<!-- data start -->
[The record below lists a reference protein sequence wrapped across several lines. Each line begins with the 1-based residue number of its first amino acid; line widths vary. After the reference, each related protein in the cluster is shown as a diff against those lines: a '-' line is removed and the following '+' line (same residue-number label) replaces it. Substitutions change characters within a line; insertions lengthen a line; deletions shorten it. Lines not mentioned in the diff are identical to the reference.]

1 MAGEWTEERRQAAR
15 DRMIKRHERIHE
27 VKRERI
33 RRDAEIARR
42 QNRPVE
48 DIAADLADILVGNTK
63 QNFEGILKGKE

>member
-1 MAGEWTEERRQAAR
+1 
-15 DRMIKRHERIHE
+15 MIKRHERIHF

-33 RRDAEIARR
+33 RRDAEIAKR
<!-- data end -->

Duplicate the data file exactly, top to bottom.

[The record below lists a reference protein sequence wrapped across several lines. Each line begins with the 1-based residue number of its first amino acid; line widths vary. After the reference, each related protein in the cluster is shown as a diff against those lines: a '-' line is removed and the following '+' line (same residue-number label) replaces it. Substitutions change characters within a line; insertions lengthen a line; deletions shorten it. Lines not mentioned in the diff are identical to the reference.]

1 MAGEWTEERRQAAR
15 DRMIKRHERIHE
27 VKRERI
33 RRDAEIARR
42 QNRPVE
48 DIAADLADILVGNTK
63 QNFEGILKGKE

>member
-1 MAGEWTEERRQAAR
+1 
-15 DRMIKRHERIHE
+15 MIKRHERIHF

-33 RRDAEIARR
+33 RRDAEIAKR